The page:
The second was an implicit agreement among historians at the conference about what architecture students did — they were engaged in ‘design’ as opposed to using words. In fact, Zevi’s ‘historical-critical method’ for teaching architecture primarily involved teaching history of architecture through techniques of representation that brought historical artefacts into conversation with design processes.7 As he put it, ‘We may do the most fascinating lectures, we can be full of sex appeal’, but ‘the consequence of speaking on the drawing paper is very, very little’ (Whiffen 1964: 2). In other words, one important way the history of architecture gained coherence was through representational practices like drawing, model making and abstraction; it could become ‘useful’ for architectural design and practice. While Manfredo Tafuri’s critique of ‘operative criticism’ followed the 1964 conference (Heynen 2019: 182; Harwood 2013: 106–107),8 the understanding of architecture (and aesthetic and representational preferences in the design studio) as disegno, — a self-evident, objective and culturally neutral property of architecture, now inflected by digital means — remains symptomatic of a narrow cultural definition of architecture in the academy.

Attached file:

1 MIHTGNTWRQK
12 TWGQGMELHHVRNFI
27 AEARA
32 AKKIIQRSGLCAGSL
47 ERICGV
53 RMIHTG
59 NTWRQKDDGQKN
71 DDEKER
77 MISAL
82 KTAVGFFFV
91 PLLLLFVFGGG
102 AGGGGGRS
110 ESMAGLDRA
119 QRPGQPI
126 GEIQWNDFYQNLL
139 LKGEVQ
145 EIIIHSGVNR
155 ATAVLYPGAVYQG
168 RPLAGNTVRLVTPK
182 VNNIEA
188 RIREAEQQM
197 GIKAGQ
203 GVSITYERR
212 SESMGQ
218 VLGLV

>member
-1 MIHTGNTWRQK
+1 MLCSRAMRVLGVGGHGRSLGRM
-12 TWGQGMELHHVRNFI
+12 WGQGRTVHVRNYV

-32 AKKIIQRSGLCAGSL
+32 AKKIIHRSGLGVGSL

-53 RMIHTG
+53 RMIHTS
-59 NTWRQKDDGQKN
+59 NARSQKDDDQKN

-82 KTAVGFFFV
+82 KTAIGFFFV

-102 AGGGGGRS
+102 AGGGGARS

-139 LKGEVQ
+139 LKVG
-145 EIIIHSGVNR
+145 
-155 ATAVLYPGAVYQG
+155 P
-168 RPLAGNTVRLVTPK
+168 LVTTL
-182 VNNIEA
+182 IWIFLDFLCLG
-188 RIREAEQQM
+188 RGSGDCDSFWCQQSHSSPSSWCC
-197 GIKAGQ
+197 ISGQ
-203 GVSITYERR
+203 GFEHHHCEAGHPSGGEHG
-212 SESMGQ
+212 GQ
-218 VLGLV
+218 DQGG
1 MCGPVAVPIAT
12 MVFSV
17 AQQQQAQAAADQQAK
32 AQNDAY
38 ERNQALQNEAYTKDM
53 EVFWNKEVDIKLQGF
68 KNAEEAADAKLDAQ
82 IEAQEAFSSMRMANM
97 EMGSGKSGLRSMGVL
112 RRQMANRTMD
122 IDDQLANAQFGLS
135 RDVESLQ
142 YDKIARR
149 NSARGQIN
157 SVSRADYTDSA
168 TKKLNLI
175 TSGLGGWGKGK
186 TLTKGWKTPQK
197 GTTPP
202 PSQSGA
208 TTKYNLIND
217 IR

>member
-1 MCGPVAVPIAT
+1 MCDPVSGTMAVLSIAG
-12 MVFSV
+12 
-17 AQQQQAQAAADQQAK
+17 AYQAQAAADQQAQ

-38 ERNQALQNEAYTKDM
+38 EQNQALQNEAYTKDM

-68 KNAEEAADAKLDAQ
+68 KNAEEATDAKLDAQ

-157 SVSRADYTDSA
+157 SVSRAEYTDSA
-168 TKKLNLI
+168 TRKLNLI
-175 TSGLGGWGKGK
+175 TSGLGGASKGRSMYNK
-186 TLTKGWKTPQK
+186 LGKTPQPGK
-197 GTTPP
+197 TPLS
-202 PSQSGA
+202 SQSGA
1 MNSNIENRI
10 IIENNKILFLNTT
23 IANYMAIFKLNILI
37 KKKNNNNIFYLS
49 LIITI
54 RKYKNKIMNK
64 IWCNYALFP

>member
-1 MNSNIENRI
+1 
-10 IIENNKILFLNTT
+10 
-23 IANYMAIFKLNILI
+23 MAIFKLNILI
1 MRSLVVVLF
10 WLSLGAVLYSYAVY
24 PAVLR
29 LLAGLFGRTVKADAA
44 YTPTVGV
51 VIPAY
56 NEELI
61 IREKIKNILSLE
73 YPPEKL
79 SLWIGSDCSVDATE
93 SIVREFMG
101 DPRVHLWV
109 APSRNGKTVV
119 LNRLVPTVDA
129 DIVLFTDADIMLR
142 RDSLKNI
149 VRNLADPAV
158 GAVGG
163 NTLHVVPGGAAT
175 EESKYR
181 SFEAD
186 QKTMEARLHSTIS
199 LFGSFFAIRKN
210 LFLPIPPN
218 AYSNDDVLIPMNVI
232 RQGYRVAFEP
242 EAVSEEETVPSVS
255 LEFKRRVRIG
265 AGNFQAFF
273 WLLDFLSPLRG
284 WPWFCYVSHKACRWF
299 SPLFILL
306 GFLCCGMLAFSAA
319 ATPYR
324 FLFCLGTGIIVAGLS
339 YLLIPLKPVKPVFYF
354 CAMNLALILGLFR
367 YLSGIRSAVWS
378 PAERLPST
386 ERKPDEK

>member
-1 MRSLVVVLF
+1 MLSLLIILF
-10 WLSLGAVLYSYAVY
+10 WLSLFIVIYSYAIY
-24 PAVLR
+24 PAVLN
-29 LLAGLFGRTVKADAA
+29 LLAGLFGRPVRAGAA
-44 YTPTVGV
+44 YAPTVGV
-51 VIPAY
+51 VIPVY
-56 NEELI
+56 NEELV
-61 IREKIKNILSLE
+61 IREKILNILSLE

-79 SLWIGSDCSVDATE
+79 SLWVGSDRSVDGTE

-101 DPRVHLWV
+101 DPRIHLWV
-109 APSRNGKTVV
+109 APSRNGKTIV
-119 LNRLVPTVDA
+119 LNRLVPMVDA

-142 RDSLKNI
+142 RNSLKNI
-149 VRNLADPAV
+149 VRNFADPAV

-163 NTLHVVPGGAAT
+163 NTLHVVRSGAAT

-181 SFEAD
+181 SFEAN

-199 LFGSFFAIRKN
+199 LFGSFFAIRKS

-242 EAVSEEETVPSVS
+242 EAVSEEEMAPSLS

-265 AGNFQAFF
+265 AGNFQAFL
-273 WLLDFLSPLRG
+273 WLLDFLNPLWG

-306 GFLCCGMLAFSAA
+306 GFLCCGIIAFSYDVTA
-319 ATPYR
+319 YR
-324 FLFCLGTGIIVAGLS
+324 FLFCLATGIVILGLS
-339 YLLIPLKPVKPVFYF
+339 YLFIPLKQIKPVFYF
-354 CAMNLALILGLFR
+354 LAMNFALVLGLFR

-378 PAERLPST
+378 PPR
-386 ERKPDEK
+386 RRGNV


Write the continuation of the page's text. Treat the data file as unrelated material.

Banham saw through this very clearly (Fig. 2). In ‘A Black Box: The Secret Profession of Architecture’, he proclaims,
Let us then re-divorce what should never have been joined together in this opportunistic marriage-of-convenience. Throw out all the Zulu kraals, grain-elevators, hogans, lunar excursion modules, cruck-houses, Farman biplanes and so forth, and look again at ‘this thing called architecture’ in its own right. (1996: 294)